The Splendor of Autumn in the Four Corners

I’m a Hoosier. I grew up with four seasons, all very distinct and Autumn was always my favorite. When I was young my friends and I would rake up enormous piles of leaves for the sole purpose of diving into them like a swimming pool. We would burrow through them not once considering the insects and parasites that might be dwelling there. And then my parents would burn them and the smell was intoxicating; to this day it’s still my favorite scent.

In 2010 we moved to Texas and although there are a great many things I love about the Lone Star State it’s lack of proper seasons is not one of them. For four years I mourned the absence of colorful leaves falling from the trees and crunching under my feet only to later be burned, filling the air with that Heavenly scent. So when we took off on our traveling life one of the things I hoped for was to again meet my old friend, Fall. But I didn’t expect it in New Mexico. If you had asked the Indiana me what I thought New Mexico was like I would have said a vast desert. And it’s true that there’s a lot of that kind of landscape, but the Four Corners area isn’t one of them. As the weather started to cool the trees began to change and although they are lacking the reds and oranges that I’m used to the yellows are brilliant! When the light hits them just right they look as though they have been set ablaze. They are perfectly beautiful.

Here are some photos. I hope you enjoy them as much as I have.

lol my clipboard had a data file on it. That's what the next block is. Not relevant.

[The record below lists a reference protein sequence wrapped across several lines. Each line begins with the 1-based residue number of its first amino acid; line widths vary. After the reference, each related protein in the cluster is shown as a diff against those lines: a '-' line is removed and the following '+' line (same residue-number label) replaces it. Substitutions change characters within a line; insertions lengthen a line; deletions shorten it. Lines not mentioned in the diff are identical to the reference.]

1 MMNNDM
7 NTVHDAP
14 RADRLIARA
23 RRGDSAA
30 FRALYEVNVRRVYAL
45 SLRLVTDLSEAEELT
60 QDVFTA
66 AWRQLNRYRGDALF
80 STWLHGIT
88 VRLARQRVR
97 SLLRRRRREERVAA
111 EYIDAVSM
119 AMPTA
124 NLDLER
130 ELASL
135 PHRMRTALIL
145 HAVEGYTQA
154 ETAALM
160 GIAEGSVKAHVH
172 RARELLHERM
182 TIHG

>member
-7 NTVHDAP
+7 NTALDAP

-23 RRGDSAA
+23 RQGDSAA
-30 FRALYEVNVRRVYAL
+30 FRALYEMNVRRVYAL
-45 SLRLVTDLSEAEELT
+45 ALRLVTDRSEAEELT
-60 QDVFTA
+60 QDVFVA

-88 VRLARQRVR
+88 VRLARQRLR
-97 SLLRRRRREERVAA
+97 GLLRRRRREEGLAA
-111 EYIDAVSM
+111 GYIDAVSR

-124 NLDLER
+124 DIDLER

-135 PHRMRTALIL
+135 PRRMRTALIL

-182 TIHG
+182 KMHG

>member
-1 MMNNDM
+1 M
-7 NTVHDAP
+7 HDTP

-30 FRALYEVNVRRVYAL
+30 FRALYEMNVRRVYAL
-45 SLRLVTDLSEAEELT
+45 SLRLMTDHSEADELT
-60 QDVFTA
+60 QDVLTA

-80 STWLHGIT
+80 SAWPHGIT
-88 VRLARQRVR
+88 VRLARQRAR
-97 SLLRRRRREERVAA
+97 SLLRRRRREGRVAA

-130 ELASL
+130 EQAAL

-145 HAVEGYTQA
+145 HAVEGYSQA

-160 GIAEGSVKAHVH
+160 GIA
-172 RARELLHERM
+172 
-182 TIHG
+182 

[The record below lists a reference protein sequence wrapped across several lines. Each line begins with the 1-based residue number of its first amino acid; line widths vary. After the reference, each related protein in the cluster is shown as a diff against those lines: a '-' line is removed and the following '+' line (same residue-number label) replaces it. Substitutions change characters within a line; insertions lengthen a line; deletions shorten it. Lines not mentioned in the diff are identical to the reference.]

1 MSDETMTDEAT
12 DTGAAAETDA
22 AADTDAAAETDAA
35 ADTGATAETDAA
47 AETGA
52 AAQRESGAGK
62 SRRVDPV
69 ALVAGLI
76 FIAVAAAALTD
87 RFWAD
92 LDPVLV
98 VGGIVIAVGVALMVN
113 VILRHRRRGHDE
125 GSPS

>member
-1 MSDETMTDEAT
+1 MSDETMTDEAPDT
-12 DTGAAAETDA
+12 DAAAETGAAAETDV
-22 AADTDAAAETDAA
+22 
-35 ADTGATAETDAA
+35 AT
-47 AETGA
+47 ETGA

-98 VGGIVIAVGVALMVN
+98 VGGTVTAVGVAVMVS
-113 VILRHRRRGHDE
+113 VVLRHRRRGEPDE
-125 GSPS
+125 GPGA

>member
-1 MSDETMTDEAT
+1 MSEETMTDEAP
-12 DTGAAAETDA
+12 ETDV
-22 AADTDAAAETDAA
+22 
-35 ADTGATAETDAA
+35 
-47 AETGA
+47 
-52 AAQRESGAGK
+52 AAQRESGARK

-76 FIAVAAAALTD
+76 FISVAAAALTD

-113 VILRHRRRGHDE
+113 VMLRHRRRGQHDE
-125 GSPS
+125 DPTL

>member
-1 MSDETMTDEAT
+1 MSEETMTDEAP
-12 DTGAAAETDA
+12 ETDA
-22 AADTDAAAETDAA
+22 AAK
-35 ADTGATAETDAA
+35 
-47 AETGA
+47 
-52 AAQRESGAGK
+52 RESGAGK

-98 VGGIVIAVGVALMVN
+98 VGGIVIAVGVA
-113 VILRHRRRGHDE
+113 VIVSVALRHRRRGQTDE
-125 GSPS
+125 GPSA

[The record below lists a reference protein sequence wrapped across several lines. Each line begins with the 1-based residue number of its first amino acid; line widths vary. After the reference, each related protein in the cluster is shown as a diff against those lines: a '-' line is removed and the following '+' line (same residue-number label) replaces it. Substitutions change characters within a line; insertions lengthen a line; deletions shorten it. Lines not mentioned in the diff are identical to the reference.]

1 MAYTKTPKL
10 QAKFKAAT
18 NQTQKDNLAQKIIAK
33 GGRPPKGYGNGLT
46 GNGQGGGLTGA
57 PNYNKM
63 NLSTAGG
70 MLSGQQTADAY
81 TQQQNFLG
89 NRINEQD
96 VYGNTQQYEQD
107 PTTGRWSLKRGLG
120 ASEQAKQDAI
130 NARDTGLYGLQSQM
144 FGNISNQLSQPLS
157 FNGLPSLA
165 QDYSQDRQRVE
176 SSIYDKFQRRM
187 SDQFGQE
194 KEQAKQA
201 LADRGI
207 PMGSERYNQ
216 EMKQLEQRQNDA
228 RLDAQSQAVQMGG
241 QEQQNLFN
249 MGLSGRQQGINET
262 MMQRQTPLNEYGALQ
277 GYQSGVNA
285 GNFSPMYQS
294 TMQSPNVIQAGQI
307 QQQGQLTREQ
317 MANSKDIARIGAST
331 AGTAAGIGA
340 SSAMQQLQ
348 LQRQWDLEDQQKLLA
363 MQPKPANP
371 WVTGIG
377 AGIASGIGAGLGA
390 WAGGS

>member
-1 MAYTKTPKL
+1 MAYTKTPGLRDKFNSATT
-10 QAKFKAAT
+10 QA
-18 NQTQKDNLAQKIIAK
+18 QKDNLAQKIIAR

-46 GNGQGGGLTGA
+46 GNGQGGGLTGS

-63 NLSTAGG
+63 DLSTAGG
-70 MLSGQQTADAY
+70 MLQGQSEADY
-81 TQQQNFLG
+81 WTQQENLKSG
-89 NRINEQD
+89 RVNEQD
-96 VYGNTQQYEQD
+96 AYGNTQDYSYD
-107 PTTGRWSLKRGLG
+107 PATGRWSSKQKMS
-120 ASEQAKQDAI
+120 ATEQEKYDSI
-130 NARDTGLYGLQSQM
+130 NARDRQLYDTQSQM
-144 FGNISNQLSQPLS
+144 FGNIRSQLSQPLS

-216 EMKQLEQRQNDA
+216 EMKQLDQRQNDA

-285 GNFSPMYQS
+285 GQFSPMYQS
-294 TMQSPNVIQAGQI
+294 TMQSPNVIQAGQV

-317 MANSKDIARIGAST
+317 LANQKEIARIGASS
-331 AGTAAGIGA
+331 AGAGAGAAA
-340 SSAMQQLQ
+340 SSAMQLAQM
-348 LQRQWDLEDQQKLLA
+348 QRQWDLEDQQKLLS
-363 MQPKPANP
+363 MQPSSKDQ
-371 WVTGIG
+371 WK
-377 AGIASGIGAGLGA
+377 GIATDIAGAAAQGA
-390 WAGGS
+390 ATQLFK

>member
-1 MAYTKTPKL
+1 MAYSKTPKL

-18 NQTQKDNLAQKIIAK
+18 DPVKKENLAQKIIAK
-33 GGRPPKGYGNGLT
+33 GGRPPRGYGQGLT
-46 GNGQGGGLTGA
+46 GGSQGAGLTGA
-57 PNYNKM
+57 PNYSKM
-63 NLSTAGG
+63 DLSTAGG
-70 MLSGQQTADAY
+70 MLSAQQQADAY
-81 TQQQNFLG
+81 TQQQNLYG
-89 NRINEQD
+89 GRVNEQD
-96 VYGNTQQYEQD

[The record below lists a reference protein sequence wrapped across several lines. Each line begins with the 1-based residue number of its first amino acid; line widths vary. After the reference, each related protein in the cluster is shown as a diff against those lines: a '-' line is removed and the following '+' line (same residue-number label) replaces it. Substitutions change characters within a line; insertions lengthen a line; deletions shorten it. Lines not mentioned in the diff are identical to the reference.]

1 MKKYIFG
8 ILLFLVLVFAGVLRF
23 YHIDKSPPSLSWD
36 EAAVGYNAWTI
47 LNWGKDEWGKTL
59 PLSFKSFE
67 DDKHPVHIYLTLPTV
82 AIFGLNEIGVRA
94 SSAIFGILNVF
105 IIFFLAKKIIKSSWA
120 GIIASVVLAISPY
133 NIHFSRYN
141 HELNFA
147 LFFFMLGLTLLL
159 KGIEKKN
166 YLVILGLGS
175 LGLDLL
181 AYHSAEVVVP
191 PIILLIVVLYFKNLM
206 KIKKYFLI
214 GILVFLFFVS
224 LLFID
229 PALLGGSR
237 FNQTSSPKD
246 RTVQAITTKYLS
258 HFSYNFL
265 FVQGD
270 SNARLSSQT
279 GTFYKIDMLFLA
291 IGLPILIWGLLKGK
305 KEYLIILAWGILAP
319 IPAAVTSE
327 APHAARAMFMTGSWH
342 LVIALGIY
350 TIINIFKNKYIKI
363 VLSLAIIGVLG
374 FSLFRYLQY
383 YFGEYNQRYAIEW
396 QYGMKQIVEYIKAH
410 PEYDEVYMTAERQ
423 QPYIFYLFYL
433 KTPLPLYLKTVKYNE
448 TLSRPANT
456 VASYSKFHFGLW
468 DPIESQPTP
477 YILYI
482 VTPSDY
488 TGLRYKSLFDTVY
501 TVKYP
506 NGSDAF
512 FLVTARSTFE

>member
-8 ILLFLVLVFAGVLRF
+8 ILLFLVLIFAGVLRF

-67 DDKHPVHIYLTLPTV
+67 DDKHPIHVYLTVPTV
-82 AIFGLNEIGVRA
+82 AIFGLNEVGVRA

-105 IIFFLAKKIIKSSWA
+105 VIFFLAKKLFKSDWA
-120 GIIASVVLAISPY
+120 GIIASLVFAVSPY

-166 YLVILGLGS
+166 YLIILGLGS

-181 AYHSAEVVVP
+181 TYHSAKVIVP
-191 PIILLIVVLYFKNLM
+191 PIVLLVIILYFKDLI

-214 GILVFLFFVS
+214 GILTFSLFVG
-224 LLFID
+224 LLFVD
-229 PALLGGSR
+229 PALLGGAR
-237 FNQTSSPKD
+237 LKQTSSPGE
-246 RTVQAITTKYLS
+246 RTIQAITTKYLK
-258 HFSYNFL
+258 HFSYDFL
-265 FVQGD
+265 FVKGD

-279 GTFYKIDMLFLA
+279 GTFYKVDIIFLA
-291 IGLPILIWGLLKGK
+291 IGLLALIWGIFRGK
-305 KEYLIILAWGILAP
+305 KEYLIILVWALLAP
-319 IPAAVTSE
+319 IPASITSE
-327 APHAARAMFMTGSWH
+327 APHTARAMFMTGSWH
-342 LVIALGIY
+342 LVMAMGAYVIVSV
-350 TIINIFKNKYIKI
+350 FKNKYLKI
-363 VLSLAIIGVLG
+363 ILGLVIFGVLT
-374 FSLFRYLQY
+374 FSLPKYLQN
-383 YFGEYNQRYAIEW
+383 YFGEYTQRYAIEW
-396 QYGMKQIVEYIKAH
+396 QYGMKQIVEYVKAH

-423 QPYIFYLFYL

Fall in the Four Corners

Fall in the Four Corners

Fall in the Four Corners

Fall in the Four Corners


I love the orange of pumpkins!

Riding the Rails

After leaving Cloudcroft in August we traveled up to Northern New Mexico and settled in Bloomfield at the Desert Rose Resort.  This location has us right in the Four Corners region where New Mexico, Colorado, Utah and Arizona meet.


I’ve circled Bloomfield.

This puts us in close vicinity to several monuments, ancient ruins, and fascinating rock formations (like Ship Rock).  It also puts us close to Durango, CO and the Durango and Silverton Narrow Gauge Railroad, which two weeks ago we were able to ride.

Durango Silverton Train


We had an open-air gondola which was definitely the best way to travel. The air was wonderfully brisk that day and at any time you could rise from your seat, stick your head out to watch the river go by or search the sides of the San Juan Mountains for golden Aspens.

The excursion would normally have taken 3.5 hours but as our train ‘threw a pin’ it was more like a four hour ride.  After chugging along through some of the most amazing scenery I have ever seen in person, we finally arrived in the village of Silverton; an old mining town that now exists seemingly only for tourists.

Silverton, CO

Upon reaching Silverton the children and I immediately began our ravenous quest to find a restaurant while Jim stayed behind taking pictures of the train that had totally captivated him. He finally joined us and after devouring our food and stopping in a few shops it was back to the train for the journey down the mountain.

On the ride down the seats were switched so that passengers would have the opposite view of what they had going up. This was all well and good until we came to this…

 Durango train on the edge

This is where I had to sit down with my head turned away and say, “I’ll see the pictures when we get home.” Do you see how close the train is to the precipice? And to top it off everyone in the car came to look out this side of the car. I was mentally screaming, “Go back to your own seats. Are you all crazy? There’s too much weight, you’ll tip the train and send us plummeting to our deaths!” Thankfully I kept that in my head.

Although I am sure my fears were justified, we did make it back to Durango safely.

My daughter Ivy made the observation while on the train that people who rode this train originally would have thought it was very exciting to ride in a car and now we have cars and think it is exciting to ride in an old steam engine train. She’s right, it was very exciting.